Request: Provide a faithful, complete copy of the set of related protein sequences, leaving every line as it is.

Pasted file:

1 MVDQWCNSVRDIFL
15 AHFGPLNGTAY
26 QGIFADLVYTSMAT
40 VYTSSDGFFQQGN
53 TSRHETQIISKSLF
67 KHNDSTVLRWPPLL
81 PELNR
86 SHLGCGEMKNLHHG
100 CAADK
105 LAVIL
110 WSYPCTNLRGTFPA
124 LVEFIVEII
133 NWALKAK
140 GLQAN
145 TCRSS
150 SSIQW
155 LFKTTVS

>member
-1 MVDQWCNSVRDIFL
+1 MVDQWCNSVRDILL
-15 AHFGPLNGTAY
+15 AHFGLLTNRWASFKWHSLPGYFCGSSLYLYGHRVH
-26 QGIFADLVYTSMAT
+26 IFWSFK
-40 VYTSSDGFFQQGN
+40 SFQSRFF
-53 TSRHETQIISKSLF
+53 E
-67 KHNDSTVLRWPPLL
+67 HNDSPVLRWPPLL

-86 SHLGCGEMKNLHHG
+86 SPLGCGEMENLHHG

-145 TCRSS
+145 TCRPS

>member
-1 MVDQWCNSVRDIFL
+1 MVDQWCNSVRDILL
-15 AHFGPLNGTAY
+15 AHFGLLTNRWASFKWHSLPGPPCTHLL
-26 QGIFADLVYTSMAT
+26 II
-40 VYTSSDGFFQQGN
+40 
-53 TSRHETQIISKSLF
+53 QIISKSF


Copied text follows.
1 MVDQWCNSVRDIFL
15 AHFGPLNGTAY
26 QGIFADLVYTSMAT
40 VYTSSDGFFQQGN
53 TSRHETQIISKSLF
67 KHNDSTVLRWPPLL
81 PELNR
86 SHLGCGEMKNLHHG
100 CAADK
105 LAVIL
110 WSYPCTNLRGTFPA
124 LVEFIVEII
133 NWALKAK
140 GLQAN
145 TCRSS
150 SSIQW
155 LFKTTVS

>member
-1 MVDQWCNSVRDIFL
+1 MVDQWCNSVRDILL
-15 AHFGPLNGTAY
+15 AHFGLLTNRWASFKWHSLPGYFCGSSLYLYGHRVH
-26 QGIFADLVYTSMAT
+26 IFWSFK
-40 VYTSSDGFFQQGN
+40 SFQSRFF
-53 TSRHETQIISKSLF
+53 E
-67 KHNDSTVLRWPPLL
+67 HNDSPVLRWPPLL

-86 SHLGCGEMKNLHHG
+86 SPLGCGEMENLHHG

-145 TCRSS
+145 TCRPS

>member
-1 MVDQWCNSVRDIFL
+1 MVDQWCNSVRDILL
-15 AHFGPLNGTAY
+15 AHFGLLTNRWASFKWHSLPGPPCTHLL
-26 QGIFADLVYTSMAT
+26 II
-40 VYTSSDGFFQQGN
+40 
-53 TSRHETQIISKSLF
+53 QIISKSF